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From Wikipedia, the free encyclopedia

The canso or canson or canzo (Old Occitan [kanˈsu]) was a song style used by the troubadours; it was, by far, the most common genre used, especially by early troubadours; only in the second half of the 13th century would its dominance be challenged by a growing number of poets writing coblas esparsas.

The canso became, in Old French, the grand chant and, in Italian, the canzone.

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A canso usually consists of three parts. The first stanza is the exordium, where the composer explains his purpose. The main body of the song occurs in the following stanzas, and usually draw out a variety of relationships with the exordium; formally, aside from the envoi(s), which are not always present, a canso is made of stanzas all having the same sequence of verses, in the sense that each verse has the same number of metrical syllables.[1] This makes it possible to use the same melody for every stanza; the sequence can be extremely simple, as in Can vei la lauzeta mover, whose stanzas consist of eight lines of eight metrical syllables each, or rather complex, as in Arnaut Daniel's L'aur'amara,[2] whose first stanza is:
L'aur amara
fa'ls bruels brancutz
que'l dous'espeis'ab fuelhs,
e'ls letz
dels auzels ramencx
te babs e mutz,
e non pars,
per que m'esfortz
per far e dir
a manhs per lei
qui m'a virat bas d'aut,
don tem morir
si l'afans no m'asoma.
(the syllable count here is 3, 4, 2, 6, 2, 1, 5, 4, 1, 3, 4, 4, 2, 4, 6, 4, 6 respectively; the same structure is kept through the six full stanzas of the piece).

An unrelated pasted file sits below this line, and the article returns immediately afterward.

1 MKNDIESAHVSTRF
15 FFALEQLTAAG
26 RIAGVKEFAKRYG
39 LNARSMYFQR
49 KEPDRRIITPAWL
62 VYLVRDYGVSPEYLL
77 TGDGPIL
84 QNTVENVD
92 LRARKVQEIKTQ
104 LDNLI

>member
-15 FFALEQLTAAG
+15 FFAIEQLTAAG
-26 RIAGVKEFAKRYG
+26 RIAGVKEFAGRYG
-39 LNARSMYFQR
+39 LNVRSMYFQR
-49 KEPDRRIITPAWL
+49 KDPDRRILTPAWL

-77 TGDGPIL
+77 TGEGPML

Rhyme scheme

Each stanza in a canso has the same internal rhyme scheme; that is, if, say, the first line rhymes with the third in the first stanza, it will do so in every successive one. What varies is the relationship between rhymes in separate stanzas. When stanzas follow the same rhyming pattern but the actual sounds differ, they are called coblas alternadas (lit. "alternated stanzas"). When the last rhyme sound of one cobla becomes the first of the next they are called coblas capcaudadas (lit. "head-tailed"). When the last rhyme word of one stanza appears in the first line of the next they are called coblas capfinidas (lit. "head-finished"). When the rhyming scheme and rhyming sounds are the same each stanza, they are coblas unissonans (lit. "unison"). When the rhyming scheme never changes but the sounds of each stanza are different they are coblas singulars (lit. "singular"). When the rhyming scheme never changes but the sounds do every two stanzas it is called coblas doblas (lit. "double"). When the rhyming scheme never changes but the sounds do every three stanzas it is called coblas ternas. When the rhymes change position in accordance with an algorithm they are called coblas retrogradadas (lit. "retrograded").[3]


The canso usually ends with one or more envois (called Tornadas in Old Occitan). It takes the form of a shortened stanza, containing only a last part of the standard stanza used up to that point; a clear example is the same work by Arnaut Daniel quoted above: the (single) envoi is:
Fez es l'acrotz:
qu'el cor remir
totz sers
lieis cui dompnei,
ses parsonier Arnaut,
qu'en autr'albir
n'esfort m'entent'a soma.
whose syllable count (4, 4, 2, 4, 6, 4, 6) is the same as the last seven lines of the full stanzas.

Notable examples

See also


  1. ^ Malcovati, Leonardo (2006). Prosody in England and Elsewhere: a Comparative Approach. Arlington: Gival Press. ISBN 9781928589266. 
  2. ^ full text here
  3. ^ Simon Gaunt and Sarah Kay, edd. (1999), The Troubadours: An Introduction (Cambridge: Cambridge University Press, ISBN 0-521-57473-0).
This page was last edited on 16 February 2018, at 12:08.
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